Monday, May 08, 2006


Graduates, faculty, staff, parents, friends, guests, and Osama bin Laden--in case he is hiding in this audience--welcome to the commencement exercises for the class of 2006. I want to thank all of you for coming out to honor these graduates, or in your case sir, trying to find a place to sleep that's not outside.

We are gathered here today, in this hot, crowded gymnasium, with facilities so spartan that even condemning the building doesn't seem enough, to honor the graduating class of 2006.

I'd like to thank the fifty speakers that spoke before me. The college's president, the vice-president, the chief of staff, the archbishop, the centerfielder, Tom Cruise, some random guy we pulled out of the audience, the warm-up comedian, the moment of silence guy, and the SGA rep whose introduction of me was actually longer than the speech I am about to give. I'd also like to thank the orchestra for taking much longer than necessary to play the jazz rendition of "Pomp and Circumstance." I'm sure you'll enjoy the ten other speakers that will close out the ceremony as well.

Graduates, the future holds many wonderful things for you. Not for you specifically, but for the editorial "you." The "you" that may be actually talented enough to do something. Not the you that will be leaving this school and plying your trade as a vacuum cleaner salesman to get whatever small change you might be able to scrape up to afford your putting gas in your car, much less your student loan payments.

In just a few moments, we will be passing out diplomas to our graduates. As we call each graduate's name, we want to make sure that each graduate's family and friends have ample opportunity to whoop and holler, and generally embarrass both the graduate and their ancestry. All screaming should be done in such a manner as to indicate that you actually thought the graduate would never have in a million years been able to achieve this moment and that you are quite frankly amazed that they could even calculate 2 plus 2, much less complete the course work for a bachelor's degree. You should also attempt to make your performance of such volume that any graduate whose family actually has class and does not clap or scream will look like a complete and total loser. If possible, have someone standing by the stage to give those graduates a wedgie.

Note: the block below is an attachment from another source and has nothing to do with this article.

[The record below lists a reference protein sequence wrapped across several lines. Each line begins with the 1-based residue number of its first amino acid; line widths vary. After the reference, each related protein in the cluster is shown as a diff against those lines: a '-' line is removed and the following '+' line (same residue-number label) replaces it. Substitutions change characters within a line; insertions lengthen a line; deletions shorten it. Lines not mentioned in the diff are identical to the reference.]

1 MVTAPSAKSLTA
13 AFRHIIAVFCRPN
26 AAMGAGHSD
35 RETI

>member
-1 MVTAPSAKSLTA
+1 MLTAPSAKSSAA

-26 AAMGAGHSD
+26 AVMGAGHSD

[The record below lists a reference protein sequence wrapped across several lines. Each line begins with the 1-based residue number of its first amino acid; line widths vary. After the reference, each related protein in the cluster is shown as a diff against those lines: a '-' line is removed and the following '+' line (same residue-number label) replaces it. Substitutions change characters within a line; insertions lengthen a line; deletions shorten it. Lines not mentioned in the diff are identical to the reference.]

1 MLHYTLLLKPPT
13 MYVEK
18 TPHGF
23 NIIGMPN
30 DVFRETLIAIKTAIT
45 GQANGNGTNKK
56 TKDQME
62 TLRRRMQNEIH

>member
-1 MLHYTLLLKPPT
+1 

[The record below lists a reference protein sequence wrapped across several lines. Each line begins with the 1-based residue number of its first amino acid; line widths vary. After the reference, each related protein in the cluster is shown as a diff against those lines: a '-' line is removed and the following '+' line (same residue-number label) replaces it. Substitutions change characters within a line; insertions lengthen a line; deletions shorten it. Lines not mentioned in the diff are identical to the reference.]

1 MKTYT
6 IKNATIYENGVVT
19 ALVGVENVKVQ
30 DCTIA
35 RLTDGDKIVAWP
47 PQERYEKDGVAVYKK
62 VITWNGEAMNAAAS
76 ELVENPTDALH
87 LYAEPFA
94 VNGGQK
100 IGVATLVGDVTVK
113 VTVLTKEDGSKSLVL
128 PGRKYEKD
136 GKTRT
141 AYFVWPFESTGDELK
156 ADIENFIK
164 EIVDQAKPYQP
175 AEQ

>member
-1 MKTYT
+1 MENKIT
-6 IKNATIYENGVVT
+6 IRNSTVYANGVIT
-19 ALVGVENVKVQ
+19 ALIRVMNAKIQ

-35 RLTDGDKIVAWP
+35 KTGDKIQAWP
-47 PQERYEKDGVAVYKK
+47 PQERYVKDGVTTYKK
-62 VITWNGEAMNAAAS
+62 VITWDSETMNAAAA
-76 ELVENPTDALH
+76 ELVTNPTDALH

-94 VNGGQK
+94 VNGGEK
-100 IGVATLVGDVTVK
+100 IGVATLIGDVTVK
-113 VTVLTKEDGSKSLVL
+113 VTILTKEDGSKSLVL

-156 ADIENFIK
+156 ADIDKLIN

But before that, I want to speak directly to you, the candidates for graduation.

First of all, why do they call you candidates? Is there any possibility that one of you might suddenly be disqualified and not graduate today? Don't you pretty much have this thing in the bag already? I thought so.

Graduates, as you go forward, I want you to remember one thing. Follow your dreams. And two months later, after your dreams have left you broke and living back home with mom and dad, get a real job. Don't imagine that your college education has in any way prepared you for reality. Granted, there are success stories out there, but there are also plenty of us out there who use our diplomas as little more than something to fill a picture frame, which then is used to cover a nick in the sheetrock that comprises the wall.